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        Switching to a Buy to Let Mortgage

        Find out how to switch from a residential mortgage to a buy to let and how to get the best rate.

        Firstly, are you looking to change your current mortgage to a Buy to Let?

        No impact on your credit score

        There are many good reasons why you want to change a residential mortgage to a buy-to-let (BTL) agreement, and here, you’ll learn whether that’s possible for you.

        This guide covers everything you need to know, including how to go about this, what criteria you’d have to meet and more.

        Can you change a residential mortgage to buy to let?

        Yes! Changing a mortgage to buy to let is absolutely doable if you meet the eligibility criteria of the lender you want to switch with.

        It’s possible to switch with your current mortgage provider, at their discretion, or change mortgage types with a new lender.

        If you’re looking to change, there’s a few things you should consider before you go ahead…

        Bullet Tick Your interest rate is likely to rise, since BTL mortgage rates are usually higher
        Bullet Tick There may be early repayment changes to pay if you’re in a fixed-rate period
        Bullet Tick You have to register as a landlord in some parts of the UK before you can let to tenants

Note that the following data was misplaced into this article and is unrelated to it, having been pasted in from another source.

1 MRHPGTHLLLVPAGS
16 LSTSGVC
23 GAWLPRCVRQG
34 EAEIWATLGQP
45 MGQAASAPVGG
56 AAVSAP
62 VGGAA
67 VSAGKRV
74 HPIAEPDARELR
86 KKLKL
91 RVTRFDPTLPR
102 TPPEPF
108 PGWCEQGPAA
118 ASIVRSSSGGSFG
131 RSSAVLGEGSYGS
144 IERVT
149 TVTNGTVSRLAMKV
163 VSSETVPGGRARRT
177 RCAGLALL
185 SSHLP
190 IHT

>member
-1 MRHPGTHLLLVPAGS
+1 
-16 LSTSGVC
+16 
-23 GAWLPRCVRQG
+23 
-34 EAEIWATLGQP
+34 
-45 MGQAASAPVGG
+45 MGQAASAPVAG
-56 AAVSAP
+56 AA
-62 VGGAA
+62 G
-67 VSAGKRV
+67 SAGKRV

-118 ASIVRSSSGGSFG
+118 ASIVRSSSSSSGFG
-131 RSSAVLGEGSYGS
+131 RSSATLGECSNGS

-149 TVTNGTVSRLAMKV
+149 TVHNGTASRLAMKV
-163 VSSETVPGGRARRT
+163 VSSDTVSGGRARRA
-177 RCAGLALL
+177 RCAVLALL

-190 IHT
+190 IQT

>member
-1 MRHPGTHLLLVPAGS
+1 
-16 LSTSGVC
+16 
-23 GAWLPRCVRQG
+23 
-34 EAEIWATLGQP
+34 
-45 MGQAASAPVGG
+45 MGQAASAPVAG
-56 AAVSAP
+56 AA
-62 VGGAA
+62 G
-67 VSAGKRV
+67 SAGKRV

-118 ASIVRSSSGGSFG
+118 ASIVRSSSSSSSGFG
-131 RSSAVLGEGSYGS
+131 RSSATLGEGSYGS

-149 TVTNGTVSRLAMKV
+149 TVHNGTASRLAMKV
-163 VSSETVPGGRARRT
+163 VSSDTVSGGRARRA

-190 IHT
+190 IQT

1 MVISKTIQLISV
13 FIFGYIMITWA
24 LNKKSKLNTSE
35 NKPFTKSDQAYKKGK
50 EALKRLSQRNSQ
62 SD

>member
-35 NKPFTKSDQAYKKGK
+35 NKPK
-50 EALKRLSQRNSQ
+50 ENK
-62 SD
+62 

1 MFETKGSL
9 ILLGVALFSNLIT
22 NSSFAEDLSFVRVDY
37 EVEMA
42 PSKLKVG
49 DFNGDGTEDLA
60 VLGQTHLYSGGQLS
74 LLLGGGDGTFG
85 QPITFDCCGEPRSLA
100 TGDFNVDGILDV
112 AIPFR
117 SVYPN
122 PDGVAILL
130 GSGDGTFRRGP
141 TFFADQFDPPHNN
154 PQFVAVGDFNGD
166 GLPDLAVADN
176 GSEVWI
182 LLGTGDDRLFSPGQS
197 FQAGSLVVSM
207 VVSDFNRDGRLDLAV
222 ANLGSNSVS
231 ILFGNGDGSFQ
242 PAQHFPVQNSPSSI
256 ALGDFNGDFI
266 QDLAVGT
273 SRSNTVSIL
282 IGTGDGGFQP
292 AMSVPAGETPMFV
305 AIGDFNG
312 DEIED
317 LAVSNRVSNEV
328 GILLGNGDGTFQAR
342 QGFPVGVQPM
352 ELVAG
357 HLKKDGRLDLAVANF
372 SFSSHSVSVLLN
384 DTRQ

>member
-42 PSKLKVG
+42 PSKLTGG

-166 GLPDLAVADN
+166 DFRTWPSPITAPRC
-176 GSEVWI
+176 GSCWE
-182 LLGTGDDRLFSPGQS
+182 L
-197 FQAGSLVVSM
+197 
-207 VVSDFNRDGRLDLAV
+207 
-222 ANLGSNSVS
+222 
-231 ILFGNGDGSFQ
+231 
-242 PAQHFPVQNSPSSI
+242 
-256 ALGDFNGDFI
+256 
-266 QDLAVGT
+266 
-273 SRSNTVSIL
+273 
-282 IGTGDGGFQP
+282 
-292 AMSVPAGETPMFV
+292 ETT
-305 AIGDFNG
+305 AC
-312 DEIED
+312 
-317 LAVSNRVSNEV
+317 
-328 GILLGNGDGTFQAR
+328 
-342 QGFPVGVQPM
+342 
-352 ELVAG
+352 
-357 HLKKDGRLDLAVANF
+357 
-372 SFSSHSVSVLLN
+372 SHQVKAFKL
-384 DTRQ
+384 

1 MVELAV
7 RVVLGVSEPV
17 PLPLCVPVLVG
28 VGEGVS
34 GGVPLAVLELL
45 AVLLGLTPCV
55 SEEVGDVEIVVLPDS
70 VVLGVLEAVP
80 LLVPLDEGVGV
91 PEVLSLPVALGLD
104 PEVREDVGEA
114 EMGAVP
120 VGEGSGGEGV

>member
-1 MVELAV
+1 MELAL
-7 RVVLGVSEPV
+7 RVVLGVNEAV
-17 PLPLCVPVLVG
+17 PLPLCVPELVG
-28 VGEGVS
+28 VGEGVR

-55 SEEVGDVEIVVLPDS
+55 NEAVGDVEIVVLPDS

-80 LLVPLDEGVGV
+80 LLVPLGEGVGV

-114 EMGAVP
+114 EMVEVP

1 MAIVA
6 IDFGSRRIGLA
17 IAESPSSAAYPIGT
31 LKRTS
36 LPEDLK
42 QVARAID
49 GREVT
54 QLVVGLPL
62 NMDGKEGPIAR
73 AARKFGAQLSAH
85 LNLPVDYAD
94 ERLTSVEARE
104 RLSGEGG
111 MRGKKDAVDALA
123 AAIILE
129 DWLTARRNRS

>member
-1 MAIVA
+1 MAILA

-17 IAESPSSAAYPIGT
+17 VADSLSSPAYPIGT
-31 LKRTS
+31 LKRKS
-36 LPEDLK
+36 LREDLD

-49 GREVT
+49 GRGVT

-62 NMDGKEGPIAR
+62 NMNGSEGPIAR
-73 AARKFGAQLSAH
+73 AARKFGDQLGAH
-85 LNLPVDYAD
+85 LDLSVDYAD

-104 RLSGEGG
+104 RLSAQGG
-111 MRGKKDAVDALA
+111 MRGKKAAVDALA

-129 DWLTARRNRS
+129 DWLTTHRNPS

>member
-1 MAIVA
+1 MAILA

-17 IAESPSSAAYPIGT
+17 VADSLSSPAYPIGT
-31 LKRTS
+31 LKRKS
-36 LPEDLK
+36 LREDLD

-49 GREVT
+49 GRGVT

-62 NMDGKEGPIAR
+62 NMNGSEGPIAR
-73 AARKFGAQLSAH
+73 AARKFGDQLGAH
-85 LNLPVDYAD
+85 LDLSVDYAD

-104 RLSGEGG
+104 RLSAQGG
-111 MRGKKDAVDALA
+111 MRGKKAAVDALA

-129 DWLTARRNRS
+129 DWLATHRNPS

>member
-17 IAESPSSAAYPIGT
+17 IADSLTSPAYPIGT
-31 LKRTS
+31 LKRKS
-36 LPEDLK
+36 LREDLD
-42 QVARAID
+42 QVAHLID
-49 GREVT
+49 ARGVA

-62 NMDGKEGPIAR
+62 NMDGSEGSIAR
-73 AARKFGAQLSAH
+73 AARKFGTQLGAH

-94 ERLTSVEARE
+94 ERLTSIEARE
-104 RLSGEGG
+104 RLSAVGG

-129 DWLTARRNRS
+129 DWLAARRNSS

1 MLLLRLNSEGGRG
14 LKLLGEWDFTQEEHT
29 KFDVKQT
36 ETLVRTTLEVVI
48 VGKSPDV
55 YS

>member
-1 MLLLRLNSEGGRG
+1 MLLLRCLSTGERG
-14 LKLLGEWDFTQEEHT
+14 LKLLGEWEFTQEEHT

Bullet Tick You may need to take out new home insurance policies to cover your landlord needs

        One final thing to bear in mind is that there are mortgage brokers who specialise in helping people switch to buy to let.

        They deal with enquiries like yours every day, and speaking to one of them before you apply could help you save time and money in the long run.

        Get Started with a Broker

        Maximise your chance of approval with specialist advice from an expert in Buy to Let Mortgages.

        How to switch to a buy-to-let mortgage

        Here are the steps to follow to switch to a buy-to-let mortgage from a residential mortgage…

        1. Speak to your current mortgage lender: Let them know of your intentions and find out whether there will be early repayment charges to pay so you can factor this into the cost. It’s also worth finding out whether you can switch with them, but don’t take them up on an offer yet – it’s important to search the entire market for the best deal first.
        2. Get a rental income forecast: You’ll need to speak to an estate agent, vendor or local letting agent to get a rental income forecast for the property you want to change to buy to let. Your lender will need this to establish whether the mortgage is affordable.
        3. Speak to a buy-to-let mortgage broker: The best way to get the ball rolling on your plans is to speak to a buy-to-let mortgage broker who specialises in helping customers switch from residential mortgages. They have the knowledge, experience and lender contacts to help you get the best BTL deal when you switch.

        We offer a free broker-matching service that will pair you with a mortgage advisor who specialises in helping people switch to buy-to-let.

        Make an enquiry online with us and we’ll set up a free, no-obligation chat between you and your ideal mortgage expert today.

        What eligibility criteria you need to meet

        Firstly, most mortgage lenders will need you to have had your residential mortgage for at least six months before you can change it to a buy to let.

        The rest of the criteria you’ll need to meet is no different than it would be if you were applying for a buy-to-let mortgage from scratch.

        Here is a quick summary of the requirements…

        • Affordability: